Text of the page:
The Fed Is in the Red. Here’s Why
Narrator: In some ways, the Federal Reserve is like a company. It has a balance sheet with assets that bring in money on one side and liabilities that cost money on the other. But what the Fed keeps on its balance sheet has ramifications for the economy.
Nick Timiraos: The balance sheet is the tool that they use to control and manage interest rates.
Narrator:And for the last 15 or so years, the Federal Reserve has actually made money off of this balance sheet... until today. Thanks to, well, the Fed’s own policies.
Nick Timiraos: They’re losing money because they’re raising interest rates a lot.
Narrator: Here’s how the Fed makes money and why they’re not now.
This is what their balance sheet looks like. On the asset side, they have US treasury securities like bonds. They’re considered really stable, low-risk investments. And the Fed buys them, sometimes, a lot of them, to help stabilize the economy.
Nick Timiraos: The point of it is to bring down longer-term interest rates, so if more people are purchasing these securities, in this case, the Fed, that’s gonna drive down the interest rate; there’s more demand for the bond.
Narrator: And the Fed purchases mortgage-backed securities too, which are what they sound like. When they invest in them, they’re basically investing in people’s mortgages.
Nick Timiraos: If you have a 2.5% mortgage rate, that was in part because the Fed was buying mortgage-backed securities during the pandemic.
Narrator: So that’s the asset side, which totals nearly $9 trillion. On the liability side, the Federal Reserve has literally all of the currency in circulation. It’s why all money has Federal Reserve Note written on it. It’s a liability of the Fed, the US Central Bank. The Fed is also a bank for other banks, and their main liability is reserves of money that other banks keep at the Fed. It’s another way they can influence the economy.
Nick Timiraos: There’s some concern that if you had all of this money out there, you could have even more inflation; you could have economic effects that you don’t intend. So one of the ways to prevent that money from spurring even more demand is to have banks hold it at the Fed, and the Fed controls interest rates by setting the rate of interest on those reserves.
Narrator: When the Fed raises interest rates on these reserves, it affects other markets, from bank loans to mortgages. But really, it means the Federal Reserve has to pay more in interest to those banks. For years, that amount was really low, usually below 1%. Yet, the Fed’s assets, on average, paid 2.3% in interest. So the Fed’s assets were bringing in more interest than its liabilities were costing. The Fed was actually turning a profit, and it would send that profit to the US Treasury. In the last 11 years, this profit would range from about 4 to $12 billion a month.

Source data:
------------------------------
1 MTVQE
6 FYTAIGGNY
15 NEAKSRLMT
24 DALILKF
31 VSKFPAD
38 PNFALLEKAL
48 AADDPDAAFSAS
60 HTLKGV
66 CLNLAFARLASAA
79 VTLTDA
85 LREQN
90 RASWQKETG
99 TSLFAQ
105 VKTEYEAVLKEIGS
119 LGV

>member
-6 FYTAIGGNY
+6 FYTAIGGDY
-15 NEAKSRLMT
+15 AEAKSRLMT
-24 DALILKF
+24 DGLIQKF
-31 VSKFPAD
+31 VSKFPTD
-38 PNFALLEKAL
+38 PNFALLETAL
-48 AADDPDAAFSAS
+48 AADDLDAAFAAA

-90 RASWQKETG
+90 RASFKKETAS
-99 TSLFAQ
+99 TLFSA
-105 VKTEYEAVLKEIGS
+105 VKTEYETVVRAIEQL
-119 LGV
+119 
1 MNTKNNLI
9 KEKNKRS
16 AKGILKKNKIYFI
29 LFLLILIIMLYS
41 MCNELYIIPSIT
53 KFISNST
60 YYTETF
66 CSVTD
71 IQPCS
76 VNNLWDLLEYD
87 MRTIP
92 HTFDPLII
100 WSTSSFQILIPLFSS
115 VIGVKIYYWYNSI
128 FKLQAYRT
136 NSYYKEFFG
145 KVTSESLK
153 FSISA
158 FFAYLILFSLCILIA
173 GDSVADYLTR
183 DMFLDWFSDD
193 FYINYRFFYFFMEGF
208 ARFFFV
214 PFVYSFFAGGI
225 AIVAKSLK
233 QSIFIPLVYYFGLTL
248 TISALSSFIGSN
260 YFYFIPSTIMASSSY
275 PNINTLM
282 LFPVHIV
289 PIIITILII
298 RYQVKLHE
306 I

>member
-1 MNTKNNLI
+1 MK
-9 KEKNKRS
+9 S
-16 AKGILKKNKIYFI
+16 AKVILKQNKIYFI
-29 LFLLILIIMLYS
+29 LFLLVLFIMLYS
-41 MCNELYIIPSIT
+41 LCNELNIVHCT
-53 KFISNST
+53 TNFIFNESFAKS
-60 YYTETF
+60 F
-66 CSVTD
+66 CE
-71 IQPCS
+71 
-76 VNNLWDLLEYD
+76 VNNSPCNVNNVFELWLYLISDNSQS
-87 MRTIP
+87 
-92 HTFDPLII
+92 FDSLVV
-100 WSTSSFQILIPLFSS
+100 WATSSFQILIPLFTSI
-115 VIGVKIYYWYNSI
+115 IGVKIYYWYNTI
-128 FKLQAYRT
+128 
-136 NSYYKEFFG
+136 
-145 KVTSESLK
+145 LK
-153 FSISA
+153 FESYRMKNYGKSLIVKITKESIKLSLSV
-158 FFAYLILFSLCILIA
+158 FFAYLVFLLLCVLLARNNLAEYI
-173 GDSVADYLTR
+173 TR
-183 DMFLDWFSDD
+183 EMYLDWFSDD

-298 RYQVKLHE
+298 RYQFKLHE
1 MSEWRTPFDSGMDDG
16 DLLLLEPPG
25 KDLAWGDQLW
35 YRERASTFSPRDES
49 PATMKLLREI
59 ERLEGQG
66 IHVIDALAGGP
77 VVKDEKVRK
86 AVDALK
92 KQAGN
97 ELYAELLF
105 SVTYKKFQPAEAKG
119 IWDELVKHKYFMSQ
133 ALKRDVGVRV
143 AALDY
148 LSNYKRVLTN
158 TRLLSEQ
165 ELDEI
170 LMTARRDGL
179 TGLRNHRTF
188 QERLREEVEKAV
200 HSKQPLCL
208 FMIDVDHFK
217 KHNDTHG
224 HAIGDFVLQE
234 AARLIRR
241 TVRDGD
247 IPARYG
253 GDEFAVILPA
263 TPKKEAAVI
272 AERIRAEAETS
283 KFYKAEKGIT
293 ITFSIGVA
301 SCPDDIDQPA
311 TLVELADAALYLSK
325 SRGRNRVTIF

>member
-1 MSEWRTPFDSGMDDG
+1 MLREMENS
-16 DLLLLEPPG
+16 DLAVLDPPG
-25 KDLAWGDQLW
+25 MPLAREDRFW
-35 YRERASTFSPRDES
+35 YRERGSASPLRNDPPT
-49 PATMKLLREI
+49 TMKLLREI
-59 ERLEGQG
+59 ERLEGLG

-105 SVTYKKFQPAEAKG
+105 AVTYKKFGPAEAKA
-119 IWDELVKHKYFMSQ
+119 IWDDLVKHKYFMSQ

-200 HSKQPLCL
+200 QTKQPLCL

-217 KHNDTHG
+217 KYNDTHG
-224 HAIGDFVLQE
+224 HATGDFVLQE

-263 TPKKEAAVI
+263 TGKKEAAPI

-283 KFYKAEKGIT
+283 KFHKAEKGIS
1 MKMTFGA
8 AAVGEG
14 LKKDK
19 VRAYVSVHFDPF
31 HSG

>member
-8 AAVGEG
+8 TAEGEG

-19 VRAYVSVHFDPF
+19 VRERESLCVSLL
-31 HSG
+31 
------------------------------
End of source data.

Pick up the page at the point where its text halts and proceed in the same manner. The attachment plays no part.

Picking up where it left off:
Nick Timiraos: The money that the Fed sends to the Treasury means the Treasury doesn’t have to raise as much money in the private market. It means the borrowing needs of the US government are smaller; it means deficits are lower than they would otherwise be.
Narrator: But now that the Federal Reserve is raising interest rates, that profit is now a loss.
Nick Timiraos: They are raising interest rates so much that they’re gonna pay more out than they take in.
Narrator: This idea of the Fed even having a profit or loss is a relatively new one. Before 2008, the Fed’s balance sheet looked like this, about $1 trillion in assets and liabilities, mainly treasury securities to cover the currency in circulation. But then, the 2008 financial crisis hit. They dropped interest rates to zero, but wanted to do even more, so they bought treasury and mortgage-backed securities to push interest rates down even further. That began a decade of growth of the Fed’s balance sheet as interest rates stayed low and the Central Bank utilized these assets and liabilities to influence the economy, although they tried to shrink the balance sheet at times.
Nick Timiraos: The plan was never to permanently expand the balance sheet. Then COVID comes, and there was a financial panic in March, 2020. And they bought just an enormous, staggering amount of treasury securities and mortgage-backed securities.
Narrator: So with a large balance sheet comes large profits, but now also large losses.
Nick Timiraos: So, when the Fed loses money, what happens? They create basically an IOU where they will pay back later the money that they’re losing now, they call this a deferred asset.
Narrator: Basically, they’ll pay themselves back later. The Treasury will have less money, which means they’ll have to take on more debt to add to the deficit. But for the Federal Reserve, experts say it shouldn’t change their day-to-day operations, and they’re not too worried about it.
Nick Timiraos: The Fed’s pretty clear, their goals are to achieve low and stable inflation and strong employment. It doesn’t say anything anywhere that they’re supposed to make a lot of money for the US government. And so that’s how they’re treating this right now.
Narrator: Now that the Fed has accumulated such a large balance sheet to manage the economy, it must manage not just its gains but also its losses.